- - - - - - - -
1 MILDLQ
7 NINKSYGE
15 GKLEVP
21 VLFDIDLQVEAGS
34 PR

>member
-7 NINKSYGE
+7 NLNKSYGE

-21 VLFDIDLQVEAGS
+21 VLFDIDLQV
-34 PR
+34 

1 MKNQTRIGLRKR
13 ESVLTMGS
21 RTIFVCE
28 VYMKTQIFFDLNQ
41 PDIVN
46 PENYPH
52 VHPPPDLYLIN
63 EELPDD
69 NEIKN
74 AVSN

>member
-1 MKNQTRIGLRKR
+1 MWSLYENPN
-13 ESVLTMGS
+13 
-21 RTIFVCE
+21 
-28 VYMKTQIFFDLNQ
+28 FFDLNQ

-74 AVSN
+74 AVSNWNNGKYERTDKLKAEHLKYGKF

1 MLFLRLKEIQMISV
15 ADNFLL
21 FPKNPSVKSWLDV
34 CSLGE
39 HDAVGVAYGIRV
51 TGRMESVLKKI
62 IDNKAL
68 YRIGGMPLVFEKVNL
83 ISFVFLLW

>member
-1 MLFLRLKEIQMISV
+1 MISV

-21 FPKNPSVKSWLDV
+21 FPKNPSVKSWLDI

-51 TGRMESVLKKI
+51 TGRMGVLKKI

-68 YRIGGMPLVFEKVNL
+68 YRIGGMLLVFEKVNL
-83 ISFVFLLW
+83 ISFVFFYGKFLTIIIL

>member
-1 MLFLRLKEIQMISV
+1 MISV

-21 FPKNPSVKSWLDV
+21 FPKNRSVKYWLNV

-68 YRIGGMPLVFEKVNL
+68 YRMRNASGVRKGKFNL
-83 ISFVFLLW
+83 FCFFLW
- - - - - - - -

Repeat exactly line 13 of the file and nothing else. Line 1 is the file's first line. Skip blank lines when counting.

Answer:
1 MKNQTRIGLRKR